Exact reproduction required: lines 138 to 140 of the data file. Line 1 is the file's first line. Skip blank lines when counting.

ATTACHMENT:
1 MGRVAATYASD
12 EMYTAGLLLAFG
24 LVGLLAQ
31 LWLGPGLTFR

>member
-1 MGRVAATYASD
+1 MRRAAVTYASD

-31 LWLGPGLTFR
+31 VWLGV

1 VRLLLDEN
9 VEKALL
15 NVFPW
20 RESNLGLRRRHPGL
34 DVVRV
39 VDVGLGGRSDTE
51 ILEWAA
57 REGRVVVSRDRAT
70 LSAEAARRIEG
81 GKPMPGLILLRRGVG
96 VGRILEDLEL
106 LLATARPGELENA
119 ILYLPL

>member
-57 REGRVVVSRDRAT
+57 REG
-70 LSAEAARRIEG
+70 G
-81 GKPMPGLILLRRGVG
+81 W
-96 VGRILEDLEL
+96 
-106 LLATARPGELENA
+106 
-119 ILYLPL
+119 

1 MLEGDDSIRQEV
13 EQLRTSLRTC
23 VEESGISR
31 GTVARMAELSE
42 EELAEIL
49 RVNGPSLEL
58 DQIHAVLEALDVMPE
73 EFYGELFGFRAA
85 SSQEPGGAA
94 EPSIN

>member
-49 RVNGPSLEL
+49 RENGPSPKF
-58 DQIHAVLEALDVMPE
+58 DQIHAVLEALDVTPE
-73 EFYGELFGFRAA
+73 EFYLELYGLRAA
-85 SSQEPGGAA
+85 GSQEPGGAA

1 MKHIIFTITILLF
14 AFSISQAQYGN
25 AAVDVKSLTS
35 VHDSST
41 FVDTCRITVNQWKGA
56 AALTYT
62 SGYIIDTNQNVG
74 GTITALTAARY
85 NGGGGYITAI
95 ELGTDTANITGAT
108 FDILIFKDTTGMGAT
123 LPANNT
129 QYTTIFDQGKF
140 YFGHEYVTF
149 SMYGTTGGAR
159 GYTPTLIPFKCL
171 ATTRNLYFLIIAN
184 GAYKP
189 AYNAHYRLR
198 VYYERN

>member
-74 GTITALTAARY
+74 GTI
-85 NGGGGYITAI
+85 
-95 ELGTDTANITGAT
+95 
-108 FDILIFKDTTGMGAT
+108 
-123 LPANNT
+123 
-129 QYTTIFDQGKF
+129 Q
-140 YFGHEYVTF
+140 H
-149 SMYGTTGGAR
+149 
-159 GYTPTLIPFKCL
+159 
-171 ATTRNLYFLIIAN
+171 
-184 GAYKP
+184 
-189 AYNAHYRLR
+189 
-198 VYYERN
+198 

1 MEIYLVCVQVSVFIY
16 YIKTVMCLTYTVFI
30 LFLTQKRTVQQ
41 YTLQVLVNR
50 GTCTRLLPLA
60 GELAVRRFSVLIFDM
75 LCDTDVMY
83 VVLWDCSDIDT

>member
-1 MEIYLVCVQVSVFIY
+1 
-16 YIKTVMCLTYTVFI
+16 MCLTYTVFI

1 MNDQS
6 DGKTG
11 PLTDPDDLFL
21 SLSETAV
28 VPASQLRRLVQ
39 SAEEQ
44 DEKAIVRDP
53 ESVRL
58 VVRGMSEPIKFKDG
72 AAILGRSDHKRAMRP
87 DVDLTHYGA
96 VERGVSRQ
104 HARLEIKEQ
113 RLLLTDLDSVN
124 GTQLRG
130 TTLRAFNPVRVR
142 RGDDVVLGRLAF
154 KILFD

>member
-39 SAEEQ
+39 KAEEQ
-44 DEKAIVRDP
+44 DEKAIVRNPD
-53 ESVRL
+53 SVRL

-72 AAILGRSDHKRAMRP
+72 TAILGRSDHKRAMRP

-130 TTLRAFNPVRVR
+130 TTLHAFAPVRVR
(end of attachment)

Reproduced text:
-53 ESVRL
+53 SVRL

-72 AAILGRSDHKRAMRP